For those that have been reading my blog posts for a while, you will recall that I start every year off, not with a set of resolutions, but with a word of the year. I do not make resolutions because as soon as you miss the mark once, you have failed. I will go to the gym 3 times each week becomes the source of self-shaming, frustration, and guilt as soon as you do not make the mark (and I venture, that moment usually comes before the end of February.) Instead, I choose a word that becomes a perspective to set context for the different journeys I will take for the year…
As we slide from spring to summer in this scary season of uncertainty, I find myself thinking a lot about Horticultural Time. As a society, we are very used to living by Clock Time: the agreed upon measurements that break up our days, our weeks, our months.
We know this is our third month of social isolation, we know we have to be at that Zoom meeting at 3pm, that on Monday it will be June, and that if we stay up past a certain hour it’ll make tomorrow morning tough. These are all important things to know. These are facts based on Clock Time.
The simple truth is that we aren’t designed to be glued to a computer screen or in an office all day. Our brains have evolved to thrive in sunlight, in lush green surroundings, and by the water. Since I think we’ve seen the last of snow in Boston (fingers crossed), it’s time to jumpstart our cognitive batteries and kickoff this spring with a plan to leverage our local resources.
People come to see me to create change in their lives, their relationships or their career. Usually after the first session, I have heard them talk about their frustration and failed attempts to create the change they long for. Why? Why can’t some folks create the change that just seems to be a logic process? They try and try and try.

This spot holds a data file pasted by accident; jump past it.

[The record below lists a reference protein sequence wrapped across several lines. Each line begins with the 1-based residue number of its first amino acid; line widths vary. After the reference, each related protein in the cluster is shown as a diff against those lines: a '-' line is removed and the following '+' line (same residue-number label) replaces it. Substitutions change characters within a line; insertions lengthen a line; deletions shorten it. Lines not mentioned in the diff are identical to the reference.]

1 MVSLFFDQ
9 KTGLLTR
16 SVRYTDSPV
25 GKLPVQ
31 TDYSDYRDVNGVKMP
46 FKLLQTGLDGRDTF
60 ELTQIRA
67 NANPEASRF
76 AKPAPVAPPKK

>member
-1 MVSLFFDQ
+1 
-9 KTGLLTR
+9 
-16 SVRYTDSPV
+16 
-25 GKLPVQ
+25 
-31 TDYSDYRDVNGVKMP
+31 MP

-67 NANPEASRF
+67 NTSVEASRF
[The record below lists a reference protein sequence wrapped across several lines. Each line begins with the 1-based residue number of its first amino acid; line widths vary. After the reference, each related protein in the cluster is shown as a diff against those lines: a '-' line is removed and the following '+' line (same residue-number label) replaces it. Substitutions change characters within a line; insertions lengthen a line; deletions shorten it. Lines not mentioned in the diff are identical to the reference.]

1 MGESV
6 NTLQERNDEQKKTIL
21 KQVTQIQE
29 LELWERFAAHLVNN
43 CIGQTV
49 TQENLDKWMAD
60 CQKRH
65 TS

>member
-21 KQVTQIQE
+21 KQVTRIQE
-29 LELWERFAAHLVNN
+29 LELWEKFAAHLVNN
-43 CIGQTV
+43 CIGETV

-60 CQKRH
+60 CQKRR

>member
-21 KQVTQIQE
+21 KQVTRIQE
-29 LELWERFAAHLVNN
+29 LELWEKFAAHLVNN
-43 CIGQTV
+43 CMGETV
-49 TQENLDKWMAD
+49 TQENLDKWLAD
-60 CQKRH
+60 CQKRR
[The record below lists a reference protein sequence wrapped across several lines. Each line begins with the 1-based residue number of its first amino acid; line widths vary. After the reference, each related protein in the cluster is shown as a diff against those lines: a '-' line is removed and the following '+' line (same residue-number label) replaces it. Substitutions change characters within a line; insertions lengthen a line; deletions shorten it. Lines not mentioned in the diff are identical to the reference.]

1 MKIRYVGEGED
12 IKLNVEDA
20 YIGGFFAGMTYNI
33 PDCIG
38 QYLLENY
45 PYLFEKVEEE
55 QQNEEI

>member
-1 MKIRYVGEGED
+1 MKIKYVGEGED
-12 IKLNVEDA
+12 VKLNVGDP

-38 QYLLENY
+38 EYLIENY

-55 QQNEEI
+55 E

Six months ago, my 8 years old niece announced that she wanted to learn how to sew. Every one of us became so excited about it because rarely does she declare an interest or passion for something that is new to her. Her dad went out and bought her a sewing machine, luckily he has some basic skills with sewing and he taught her the basics. For the next three months after that, she watched YouTube videos of sewing and will tell me who her favorite seamstress is. She will even tell me what thread colors she had bought, and so on. However, I had never seen her attempt to make anything.
We all go through changes as we move through life. Some of these are minor and not that impacting. For instance, you might gradually stop frequenting places you used to visit or lose touch with casual friends. Other changes are major, such as graduating from college, changing jobs, or beginning and ending serious relationships. Some other changes, however, are not only major in terms of outward effects, but also in terms of how they affect our world view and sense of ourselves. Have you ever experienced a profound change such as this, one that rocks you to the core and causes you to question core beliefs that once seemed certain to you?